Driverless cars would need sci-fi AI

image Science fact or fiction?
Photo: Mercedes

A 2016 newspaper report said that Volvo would test its driverless cars in the UK in 2018 using real families in fully ‘automous’ cars on public roads.

The report said that the UK government hadn’t signed the international convention requiring a driver to be in the front seat of a car, but was working on its own regulation.

Perhaps the government should have considered the serious problems to be solved before such cars can safely run on public roads.

Volvo’s beguiling PR phrase, ‘autonomous driving’ tells us ‘don’t think “driverless” – think “independent”‘. But clever PR can’t solve the problem of how a computer can ‘read’ the ‘map’ – the live, continuous, 360-degree, 3D digital model, overlaid on a previously-scanned model of the road and it’s surroundings. The models are made by interpreting information from an array of cameras and sensors.

But the cleverly-produced model is no use without the ability to meaningfully – and accurately – understand it.

Can the computer distinguish between, say, a child standing still at the side of the road and something else about the same size that wasn’t there during the pre-scanning, when travelling at 30 mph in poor visibility – like a driver could?

Such an ability would need a level of artificial intelligence – or rather artificial consciousness – found only in science fiction.

This is yet another fine example of the media swallowing PR guff about driverless cars.

Postscript 1: The UK government has now promised to introduce legislation to enable driverless cars to be insured under ordinary policies. The transport minister said: ‘Driverless cars … might seem like something science fiction [sic] but the economic potential of the new technology is huge, and I am determined the UK gets maximum benefit.’ (Millions of pounds of taxpayers’ money has already been wasted in pursuit of this illusory pot of gold.)

Postscript 2: I put this to some driverless car experts and computer vision academics. The only one kind enough to reply so far (a driverless car expert) thinks there’s no problem with image recognition.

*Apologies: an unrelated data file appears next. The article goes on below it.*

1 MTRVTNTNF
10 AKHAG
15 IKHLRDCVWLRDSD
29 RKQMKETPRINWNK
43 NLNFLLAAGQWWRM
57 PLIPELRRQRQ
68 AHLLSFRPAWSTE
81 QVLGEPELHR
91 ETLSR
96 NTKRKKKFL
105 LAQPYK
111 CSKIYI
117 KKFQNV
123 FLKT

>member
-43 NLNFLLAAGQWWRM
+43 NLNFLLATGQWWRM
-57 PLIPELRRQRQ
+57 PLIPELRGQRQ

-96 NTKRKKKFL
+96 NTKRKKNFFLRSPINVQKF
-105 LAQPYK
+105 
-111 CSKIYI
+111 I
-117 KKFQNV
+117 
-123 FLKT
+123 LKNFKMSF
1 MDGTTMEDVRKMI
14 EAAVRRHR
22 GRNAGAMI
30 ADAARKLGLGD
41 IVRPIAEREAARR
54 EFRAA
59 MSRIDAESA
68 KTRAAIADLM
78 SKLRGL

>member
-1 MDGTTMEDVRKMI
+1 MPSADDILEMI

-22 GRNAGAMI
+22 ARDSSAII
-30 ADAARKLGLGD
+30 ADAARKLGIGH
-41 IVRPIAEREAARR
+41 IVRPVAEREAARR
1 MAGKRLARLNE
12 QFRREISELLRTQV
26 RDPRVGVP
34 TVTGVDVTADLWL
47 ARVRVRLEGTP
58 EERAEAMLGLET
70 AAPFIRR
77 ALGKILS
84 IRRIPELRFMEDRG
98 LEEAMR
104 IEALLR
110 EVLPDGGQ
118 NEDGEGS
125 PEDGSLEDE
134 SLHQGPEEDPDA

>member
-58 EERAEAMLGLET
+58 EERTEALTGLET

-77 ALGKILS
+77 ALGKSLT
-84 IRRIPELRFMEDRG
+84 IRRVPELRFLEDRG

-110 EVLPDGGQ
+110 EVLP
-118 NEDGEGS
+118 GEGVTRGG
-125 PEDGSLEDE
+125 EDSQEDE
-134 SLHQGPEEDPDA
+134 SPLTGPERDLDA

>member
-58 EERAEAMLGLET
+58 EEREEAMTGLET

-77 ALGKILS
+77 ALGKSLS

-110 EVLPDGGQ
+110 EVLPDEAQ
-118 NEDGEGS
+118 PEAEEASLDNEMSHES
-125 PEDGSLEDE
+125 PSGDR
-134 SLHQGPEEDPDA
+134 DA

Postscript 3: In a TED talk, Google’s head of self-driving cars said that the cars’ computer vision is ‘really just … numbers at the end of the day … how hard can it really be? … It’s really a geometric understanding of the world’. Really?

Postscript 4: Wikipedia’s authoritative article on computer vision (under the heading Applications) says, ‘Several car manufacturers have demonstrated [vision] systems for autonomous driving of cars, but this technology has still not reached a level where it can be put on the market.’ Quite. But the marketeers – and their useful idiots in media and government – can’t wait.

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Artificial stupidity again

Image: Futurama

A recent newpaper report on robot reporters that are supposedly able to write financial reports and TV previews, gave an example:

‘We catch up with our dastardly group along the rippling waters of the Riverlands.’

If that’s a fair example, journalists’ jobs are safe. When will human journalists stop swallowing the latest ridiculous claim for AI?

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AI fake news – Turing test (not) passed

Guardian letter 1 (June 2014)

(A Guardian report gullibly repeated a ridiculous claim that the famous test had been passed.)

Alan Turing

The Turing test has not been ‘officially’ passed at all. Turing said that most of the interrogators had to be fooled, and that the conversation would have to take a long time. Plus, it’s a chatbot, not an artificial intelligence program; and pretending to be a child whose first language is not English is clearly a cheat.

Ai is impossible for the foreseeable future. Intelligence, evolved over millions of years, is a highly complex phenomenon that is not understood and therefore cannot be reproduced by computer code. 

Take humour, for instance. Take one aspect of humour: irony. We take it for granted, but the subtleties of its production and perception are a million miles from ‘AI’ capability.

The AI project has produced some wonderful and life-saving developments in analysis and robotics, but it’s misnamed – and the discussion about intelligent robots is ridiculous.

To begin to create AI, developers (and their funders) should drop the impossible and wildly hubristic current top-level project.

They should slow it down and try to reproduce the evolution of intelligence by analysing its basic but highly complex components: vision and the other senses – and their coordinated interpretation.

Turing was right to make language the test for AI. It’s an end-product of the evolution of social animals. Its structure can easily be ‘analysed’, but it can’t easily be reproduced. The chatbot simulations are just pathetic.

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